Mere expressible knowledge of God's will and counsel is not the full effect of nearness to Him; but rather the sense of what suits Him and meets His mind: in fact, holiness, the highest attainment, and the great end of the Father's discipline.
But Joshua is still a learner. The next notice that we get of him (Num. 11) is in the self-same tabernacle; but here he openly exhibits a misapprehension of the mind of God. That very truth which had before saved him from defiled association, and preserved him in unison with God's mind, here contracts his spiritual vision when he makes use of it to circumscribe God, instead of regarding it as only in part a revelation of His mind. This is a very important connection, for it is God Himself, and not any single line of His truth which is to counsel me, or determine my walk and judgment. To remain in the separated tabernacle was plainly the truth and way of blessing, when Israel was in apostasy; but when Eldad and Medad prophesy in the camp, God's Spirit must be acknowledged, though they do not come to the separated tabernacle.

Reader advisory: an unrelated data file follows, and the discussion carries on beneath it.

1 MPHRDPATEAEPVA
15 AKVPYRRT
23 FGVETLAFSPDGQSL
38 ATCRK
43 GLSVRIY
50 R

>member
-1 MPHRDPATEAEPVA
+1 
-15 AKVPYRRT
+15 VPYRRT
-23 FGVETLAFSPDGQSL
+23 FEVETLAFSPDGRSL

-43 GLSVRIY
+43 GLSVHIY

Hence Moses rebukes Joshua, as really caring for the things of men, and not for the things of God. But a rebuke of this kind is not intended to dishearten, for mistakes, in personal attachment, never bebar us from the highest and closest confidence the very next moment. The heart is right, but it has taken counsel from the flesh and must be rebuked; but this being done, it is set free for God. Peter expressed the mind of Satan as to the Lord's death and was sharply rebuked for his misapprehension, but he is not disqualified from accompanying the Lord to the holy mount, nor is Joshua here disqualified for the special service of a spy. Error is dealt with very much according to what it springs from. It may be from natural, and therefore unacceptable, affection, or from indifference or from malice. The ignorance of Mary Magdalene is met and counteracted with a tenderness very different to that which the seven apostles who went d fishing, are corrected and enlightened.